Hope and Change: Revisiting Barack Obama’s Historic Presidency

American History, Law Journal Library, Political Science, Statutes at Large, U.S. Presidential Library
Tara Kibler

More than a decade ago, Barack Obama became not only the 44th president of the United States, but also the first African-American to serve in the office. His unique backstory, eloquence and charisma, and platform of hope and change won him the presidency, but what did he accomplish during his two terms? Join HeinOnline as we explore the highlights of those historic eight years with the most comprehensive presidential collection available in digital format: HeinOnline’s U.S. Presidential Library.

The U.S. Presidential Library holds more than 780 titles consisting of nearly 800,000 pages. The database includes Messages and Papers of the Presidents

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Secrets of the Serial Set: The Impeachment of Bill Clinton

American History, Criminal Justice, Exploring HeinOnline, Law, Political Science, Secrets of the Serial Set, U.S. Congressional Serial Set
Tara Kibler

As of this month, it’s been a year since our initial release of the Serial Set in HeinOnline … celebrate with another installment of our Secrets of the Serial Set series! This month, we dive into the events surrounding the 1998 impeachment of President William Jefferson Clinton.

Secrets of the Serial Set is an exciting and informative monthly blog series from HeinOnline dedicated to unveiling the wealth of American history found in the United States Congressional Serial Set. Join us each month to explore notable events in U.S. history using the primary sources themselves. Grab a seat and prepare to be blown away by what the Serial Set has to offer…

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It’s Getting Hot in Here: The Cuban Missile Crisis and the Cold War

American History, Foreign Affairs, Law Journal Library, Political Science, U.S. Congressional Documents, U.S. Presidential Library, World Treaty Library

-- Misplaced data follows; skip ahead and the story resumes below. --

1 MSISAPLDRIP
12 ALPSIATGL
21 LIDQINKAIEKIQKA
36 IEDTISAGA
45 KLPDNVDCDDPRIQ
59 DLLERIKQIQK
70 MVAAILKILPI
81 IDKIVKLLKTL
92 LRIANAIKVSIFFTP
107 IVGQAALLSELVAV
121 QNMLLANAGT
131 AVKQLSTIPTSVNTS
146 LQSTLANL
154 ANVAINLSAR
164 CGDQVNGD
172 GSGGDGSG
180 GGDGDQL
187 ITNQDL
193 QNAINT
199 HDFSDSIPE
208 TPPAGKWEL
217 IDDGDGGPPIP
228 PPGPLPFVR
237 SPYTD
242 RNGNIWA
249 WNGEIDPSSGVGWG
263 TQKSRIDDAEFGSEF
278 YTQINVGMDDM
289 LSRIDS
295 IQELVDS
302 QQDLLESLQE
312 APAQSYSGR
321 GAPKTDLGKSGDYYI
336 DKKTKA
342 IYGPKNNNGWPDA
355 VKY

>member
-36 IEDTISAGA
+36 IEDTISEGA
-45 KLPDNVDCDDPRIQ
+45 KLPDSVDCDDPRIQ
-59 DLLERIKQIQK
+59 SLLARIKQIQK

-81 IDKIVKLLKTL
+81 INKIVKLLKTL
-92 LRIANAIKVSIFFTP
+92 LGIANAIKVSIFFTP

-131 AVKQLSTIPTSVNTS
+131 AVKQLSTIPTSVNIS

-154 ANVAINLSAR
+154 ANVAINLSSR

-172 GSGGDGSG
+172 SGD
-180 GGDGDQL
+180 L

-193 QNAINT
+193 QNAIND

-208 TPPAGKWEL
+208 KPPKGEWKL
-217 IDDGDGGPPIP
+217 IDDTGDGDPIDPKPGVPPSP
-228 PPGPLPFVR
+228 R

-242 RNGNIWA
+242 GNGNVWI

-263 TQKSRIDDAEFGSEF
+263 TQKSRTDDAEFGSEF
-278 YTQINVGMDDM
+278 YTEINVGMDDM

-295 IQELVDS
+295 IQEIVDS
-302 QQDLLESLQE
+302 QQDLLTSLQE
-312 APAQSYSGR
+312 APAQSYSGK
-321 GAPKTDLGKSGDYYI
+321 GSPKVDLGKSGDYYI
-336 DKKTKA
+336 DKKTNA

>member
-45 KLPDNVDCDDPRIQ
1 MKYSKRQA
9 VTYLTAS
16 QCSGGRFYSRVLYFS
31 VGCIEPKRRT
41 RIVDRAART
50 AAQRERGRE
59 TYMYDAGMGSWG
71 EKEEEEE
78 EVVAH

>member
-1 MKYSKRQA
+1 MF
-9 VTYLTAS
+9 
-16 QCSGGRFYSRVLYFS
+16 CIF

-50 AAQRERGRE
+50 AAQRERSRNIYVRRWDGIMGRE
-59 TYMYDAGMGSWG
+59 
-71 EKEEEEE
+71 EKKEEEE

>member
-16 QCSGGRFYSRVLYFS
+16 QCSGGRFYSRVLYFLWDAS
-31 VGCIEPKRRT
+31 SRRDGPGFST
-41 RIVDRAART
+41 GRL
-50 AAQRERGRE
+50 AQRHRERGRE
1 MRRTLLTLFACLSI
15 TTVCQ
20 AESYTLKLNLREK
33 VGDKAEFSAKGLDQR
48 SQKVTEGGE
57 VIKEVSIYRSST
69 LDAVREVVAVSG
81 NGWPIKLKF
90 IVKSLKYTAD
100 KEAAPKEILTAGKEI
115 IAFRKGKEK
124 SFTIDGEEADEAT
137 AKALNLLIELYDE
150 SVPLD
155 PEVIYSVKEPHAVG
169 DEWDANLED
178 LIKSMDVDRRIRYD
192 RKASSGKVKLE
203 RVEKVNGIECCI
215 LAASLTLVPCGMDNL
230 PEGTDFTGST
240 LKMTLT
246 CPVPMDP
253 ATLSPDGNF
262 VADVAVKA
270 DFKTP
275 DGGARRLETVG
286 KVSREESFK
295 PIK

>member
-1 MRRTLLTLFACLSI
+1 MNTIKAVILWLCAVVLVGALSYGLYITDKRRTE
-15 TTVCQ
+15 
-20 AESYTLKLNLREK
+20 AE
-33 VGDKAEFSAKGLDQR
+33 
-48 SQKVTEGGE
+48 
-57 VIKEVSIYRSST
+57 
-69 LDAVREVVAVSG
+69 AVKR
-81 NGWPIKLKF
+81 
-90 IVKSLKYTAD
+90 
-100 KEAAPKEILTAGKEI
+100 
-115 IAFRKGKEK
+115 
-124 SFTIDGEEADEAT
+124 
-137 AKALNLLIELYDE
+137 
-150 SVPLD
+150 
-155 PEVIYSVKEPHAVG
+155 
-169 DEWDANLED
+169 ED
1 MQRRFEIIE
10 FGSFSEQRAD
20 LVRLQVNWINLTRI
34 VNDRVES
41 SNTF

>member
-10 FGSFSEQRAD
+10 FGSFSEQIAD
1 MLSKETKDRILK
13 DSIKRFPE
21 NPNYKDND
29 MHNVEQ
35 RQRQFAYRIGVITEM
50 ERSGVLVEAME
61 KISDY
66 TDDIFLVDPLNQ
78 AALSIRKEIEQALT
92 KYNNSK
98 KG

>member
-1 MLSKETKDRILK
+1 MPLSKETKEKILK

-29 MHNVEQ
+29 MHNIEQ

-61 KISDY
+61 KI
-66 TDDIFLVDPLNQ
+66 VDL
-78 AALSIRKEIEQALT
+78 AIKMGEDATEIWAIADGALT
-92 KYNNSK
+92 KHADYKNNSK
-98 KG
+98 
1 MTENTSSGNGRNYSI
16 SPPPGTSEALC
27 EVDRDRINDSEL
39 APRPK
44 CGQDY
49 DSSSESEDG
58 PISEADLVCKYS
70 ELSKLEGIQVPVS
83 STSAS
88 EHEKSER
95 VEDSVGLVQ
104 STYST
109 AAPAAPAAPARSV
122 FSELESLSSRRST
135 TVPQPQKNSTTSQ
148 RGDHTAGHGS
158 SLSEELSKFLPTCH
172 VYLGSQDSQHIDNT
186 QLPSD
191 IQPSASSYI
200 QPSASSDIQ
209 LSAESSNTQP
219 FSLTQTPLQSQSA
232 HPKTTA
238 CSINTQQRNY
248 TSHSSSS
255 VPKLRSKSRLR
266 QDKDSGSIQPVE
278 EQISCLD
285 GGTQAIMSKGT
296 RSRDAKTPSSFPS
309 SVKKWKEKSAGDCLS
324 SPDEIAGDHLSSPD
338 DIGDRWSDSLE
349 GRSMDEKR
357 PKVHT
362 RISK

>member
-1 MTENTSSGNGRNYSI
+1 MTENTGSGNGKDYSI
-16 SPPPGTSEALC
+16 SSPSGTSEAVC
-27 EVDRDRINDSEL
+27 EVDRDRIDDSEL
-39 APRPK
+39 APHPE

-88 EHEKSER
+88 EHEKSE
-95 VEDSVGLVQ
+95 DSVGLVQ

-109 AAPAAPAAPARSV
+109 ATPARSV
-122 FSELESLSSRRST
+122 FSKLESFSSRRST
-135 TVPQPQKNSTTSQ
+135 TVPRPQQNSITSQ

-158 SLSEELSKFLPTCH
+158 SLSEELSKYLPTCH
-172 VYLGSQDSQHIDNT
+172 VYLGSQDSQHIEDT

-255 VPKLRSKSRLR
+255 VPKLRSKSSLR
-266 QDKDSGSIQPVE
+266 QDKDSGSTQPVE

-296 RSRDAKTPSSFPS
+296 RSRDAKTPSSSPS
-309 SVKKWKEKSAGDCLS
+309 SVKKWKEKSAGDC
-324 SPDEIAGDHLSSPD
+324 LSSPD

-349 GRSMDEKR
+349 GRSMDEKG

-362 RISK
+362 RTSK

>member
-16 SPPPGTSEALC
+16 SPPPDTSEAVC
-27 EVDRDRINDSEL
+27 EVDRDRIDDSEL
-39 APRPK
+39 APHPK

Tara Kibler

More than 50 years ago, the discovery of Soviet missiles in Cuba led to a 13-day standoff between the United States and the Soviet Union. After spending 16 years in a Cold War, the Cuban Missile Crisis of 1962 remains the closest the two superpowers ever came to an all-out nuclear conflict. Tense negotiations and risky moves on the part of the Kennedy administration neutralized the conflict, but the terror incited by the crisis still shook the globe. Regardless, the Cold War continued on until its official end in 1991—though some argue it still exists today. Explore the events of the Cuban Missile Crisis and its legacy with HeinOnline…

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A Columbus Day Exploration of Indigenous American History

American History, American Indian, Holidays and Observances, Human Rights, Law Journal Library, Legal Classics, Political Science, Statutes at Large, World Constitutions Illustrated, World Treaty Library
Tara Kibler

On this day each October, we observe the anniversary of Christopher Columbus’ arrival in the Americas in 1492. However, the often-devastating impact of “Western” influences on indigenous Americans has led some to be wary of celebrating the man who started it all. As a solution, many have begun to counter-celebrate with “Indigenous Peoples’ Day” in honor of American Indian history and culture.

Regardless of your stance on Columbus Day, one thing is certain—albeit dark at times, American Indians have a rich and storied history which is forever entwined with the evolution of the United States. Join us as we explore that history with HeinOnline’s American Indian Law Collection and other relevant databases…

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Tip of the Week: Locating a Congressional Hearing in HeinOnline

Exploring HeinOnline, Political Science, Tip of the Week, Tips and Tricks, U.S. Congressional Documents
Tara Kibler

HeinOnline’s U.S. Congressional Documents holds more than 70,500 congressional hearings. That’s a lot to sift through! Luckily, we’ve created the Congressional Hearings Quick Finder Tool to help you quickly and easily locate the hearing you have in mind.

Follow along with this post to discover how to find some of the most famous congressional hearings, and then try it yourself!

The Congressional Hearings Quick Finder

Let’s go back just a few years to former FBI Director James Comey’s highly publicized hearing before the United States Senate Select Committee on Intelligence (SSCI). In 2017…